The comedian and podcaster Marc Maron has become one of the most prominent performers to reckon publicly with the admission by Louis C.K. that he had engaged in acts of sexual misconduct with several women.
In Monday’s installment of his WTF podcast, Mr. Maron talked about a New York Times report in which five women spoke about past experiences when Louis C.K. masturbated in front of them, asked if he could masturbate in front of them or was heard masturbating while he spoke on the phone. Following this report, Louis C.K. said in a statement, “These stories are true.”
Mr. Maron, a friend and colleague of Louis C.K.’s, said on his podcast that he was aware of at least one of the incidents detailed in the Times report. But when Mr. Maron asked if it was true, he said Louis C.K. had denied it.
“Sadly, I knew what most people knew,” Mr. Maron said. “There was a story, out there, I guess going back several years. That there were unnamed people in the story. It took place in a hotel room in Aspen. It was always out there, but then it would pick up momentum at different times.”
Describing his conversations with Louis C.K., Mr. Maron said: “I would say, ‘This story about you forcing these women to watch you jerk off — what is that? Is that true?’ He goes, ‘No, it’s not true. It’s not real. It’s a rumor.’”
“And I would say, ‘Well, are you going to address it somehow, to handle it, to get out from under it, whenever it shows up?’” Mr. Maron continued. “He goes, ‘No, I can’t. I can’t do that. It’ll give it life. It’ll give it air.’ And that — that was the conversation. The other incidents, how would everybody know about that?”
Mr. Maron said larger institutional problems in comedy made it difficult for women to be heard and believed when they spoke of being mistreated by other performers.
He said that he knew Rebecca Corry, one of the women who spoke to The Times, “and she couldn’t tell me about this.”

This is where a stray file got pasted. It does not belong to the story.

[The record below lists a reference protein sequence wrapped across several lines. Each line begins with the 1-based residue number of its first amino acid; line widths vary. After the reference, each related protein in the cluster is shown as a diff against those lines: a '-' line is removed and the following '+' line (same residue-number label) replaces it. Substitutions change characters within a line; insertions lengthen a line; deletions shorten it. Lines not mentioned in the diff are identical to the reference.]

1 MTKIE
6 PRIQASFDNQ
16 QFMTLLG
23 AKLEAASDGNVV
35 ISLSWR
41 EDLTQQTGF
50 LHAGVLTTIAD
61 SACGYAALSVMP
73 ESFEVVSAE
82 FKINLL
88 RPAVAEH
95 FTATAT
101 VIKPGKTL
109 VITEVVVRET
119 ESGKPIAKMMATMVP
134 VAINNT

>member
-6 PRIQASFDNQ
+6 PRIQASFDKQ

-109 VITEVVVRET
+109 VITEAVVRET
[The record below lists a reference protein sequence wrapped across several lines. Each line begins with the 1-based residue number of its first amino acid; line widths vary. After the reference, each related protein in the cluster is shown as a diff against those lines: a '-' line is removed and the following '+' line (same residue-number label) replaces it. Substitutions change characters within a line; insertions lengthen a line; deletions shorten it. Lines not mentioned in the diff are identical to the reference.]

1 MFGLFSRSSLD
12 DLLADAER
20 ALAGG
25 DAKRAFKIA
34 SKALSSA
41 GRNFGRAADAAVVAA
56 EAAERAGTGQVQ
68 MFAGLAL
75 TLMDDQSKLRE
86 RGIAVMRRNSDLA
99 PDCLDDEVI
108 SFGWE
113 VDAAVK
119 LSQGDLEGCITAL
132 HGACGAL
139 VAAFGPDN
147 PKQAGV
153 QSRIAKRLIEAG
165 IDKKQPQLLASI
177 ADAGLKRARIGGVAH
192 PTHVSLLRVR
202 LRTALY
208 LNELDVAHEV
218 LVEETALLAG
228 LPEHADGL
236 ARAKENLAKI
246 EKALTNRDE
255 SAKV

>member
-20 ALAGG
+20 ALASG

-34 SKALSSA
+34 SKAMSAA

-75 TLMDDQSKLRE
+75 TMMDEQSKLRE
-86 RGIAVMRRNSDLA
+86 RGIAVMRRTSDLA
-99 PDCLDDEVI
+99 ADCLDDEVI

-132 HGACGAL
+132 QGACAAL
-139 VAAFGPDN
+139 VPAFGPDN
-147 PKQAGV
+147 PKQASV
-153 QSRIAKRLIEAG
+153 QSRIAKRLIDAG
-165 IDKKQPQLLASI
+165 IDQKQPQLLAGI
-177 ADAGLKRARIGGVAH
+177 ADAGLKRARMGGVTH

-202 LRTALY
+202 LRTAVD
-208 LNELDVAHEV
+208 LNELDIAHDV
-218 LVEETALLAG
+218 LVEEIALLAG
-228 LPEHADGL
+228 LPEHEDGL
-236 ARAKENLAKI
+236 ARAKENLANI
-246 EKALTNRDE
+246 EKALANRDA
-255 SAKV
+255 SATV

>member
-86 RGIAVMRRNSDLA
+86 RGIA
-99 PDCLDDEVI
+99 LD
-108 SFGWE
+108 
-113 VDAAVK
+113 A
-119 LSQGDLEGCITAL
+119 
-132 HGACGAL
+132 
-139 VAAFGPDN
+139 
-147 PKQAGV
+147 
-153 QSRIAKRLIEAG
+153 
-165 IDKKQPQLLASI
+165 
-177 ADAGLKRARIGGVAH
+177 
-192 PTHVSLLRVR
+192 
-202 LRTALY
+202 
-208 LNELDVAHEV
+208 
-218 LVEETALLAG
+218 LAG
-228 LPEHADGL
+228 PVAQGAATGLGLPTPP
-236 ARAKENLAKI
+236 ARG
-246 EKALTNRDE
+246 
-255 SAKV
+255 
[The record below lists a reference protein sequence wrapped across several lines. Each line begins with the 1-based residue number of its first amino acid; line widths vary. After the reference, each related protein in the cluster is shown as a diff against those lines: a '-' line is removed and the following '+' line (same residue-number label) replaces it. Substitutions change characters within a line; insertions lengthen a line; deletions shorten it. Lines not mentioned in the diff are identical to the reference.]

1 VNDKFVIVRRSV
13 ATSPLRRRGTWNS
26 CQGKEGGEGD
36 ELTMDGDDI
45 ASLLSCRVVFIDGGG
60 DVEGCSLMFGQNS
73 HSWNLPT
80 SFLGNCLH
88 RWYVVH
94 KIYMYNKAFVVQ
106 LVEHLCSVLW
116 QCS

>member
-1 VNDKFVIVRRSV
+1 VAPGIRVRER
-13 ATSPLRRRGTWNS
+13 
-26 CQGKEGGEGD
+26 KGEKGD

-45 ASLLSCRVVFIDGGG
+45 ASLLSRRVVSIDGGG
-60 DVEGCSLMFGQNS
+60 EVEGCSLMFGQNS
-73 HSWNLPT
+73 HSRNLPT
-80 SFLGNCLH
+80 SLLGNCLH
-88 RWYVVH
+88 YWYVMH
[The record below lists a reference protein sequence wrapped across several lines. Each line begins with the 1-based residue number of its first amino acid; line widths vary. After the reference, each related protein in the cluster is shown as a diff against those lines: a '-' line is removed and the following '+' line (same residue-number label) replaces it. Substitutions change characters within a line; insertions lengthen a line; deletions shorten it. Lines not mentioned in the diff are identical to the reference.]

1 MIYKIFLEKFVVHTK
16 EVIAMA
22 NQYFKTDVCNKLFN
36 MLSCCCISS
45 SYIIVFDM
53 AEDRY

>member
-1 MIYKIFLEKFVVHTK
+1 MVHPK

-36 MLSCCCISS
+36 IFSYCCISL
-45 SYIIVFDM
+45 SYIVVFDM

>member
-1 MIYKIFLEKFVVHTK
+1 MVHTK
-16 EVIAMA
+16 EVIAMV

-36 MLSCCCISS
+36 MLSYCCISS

“There was no place for them to go with these stories, where they felt safe to tell them,” Mr. Maron said.
“I want to believe women, but in this particular instance, there was no one named in that story,” he said. “There was no place for women to go tell this story. There was no women attached to it. I didn’t know their names until Friday. So I believed my friend.”
Separately, Abby Schachner, another of the women who spoke to The Times, wrote in a Facebook post that she forgave Louis C.K. and accepted what he had said in his statement.
Ms. Schachner wrote: “Louis put out a statement, which frankly, made me cry. It touched me. And I do feel some of his insights speak to how I felt. I looked up to the people who recognized my work and made them (sigh), father figures/mentors whether they wanted that role or not. I shot myself in the foot, protected myself when I needed to be bold, was ‘bold’ when I should’ve been ‘poised’, hid behind ex-boyfriends, excuses, and the excuse of my excuses. I felt like I disappointed anyone who ever believed in me. But most of all, I never truly valued myself.”
Ms. Schachner said that Louis C.K. “did abuse his power.”
“And yes, obviously he has a ‘glitch,’” she continued. “But I do, too. We all do. We’re learning a new language here, and we need to be kind, and we need to be open, and we need to be fair, and we need to listen.”
She concluded by writing: “I do forgive Louis. I forgave him. But most of all, I think it’s time to forgive myself, too.”
Other women who spoke to The Times had different reactions to Louis C.K.’s statement. The comedians Dana Min Goodman and Julia Wolov wrote in a Twitter post, “It was a statement not an apology. Don’t get it twisted.”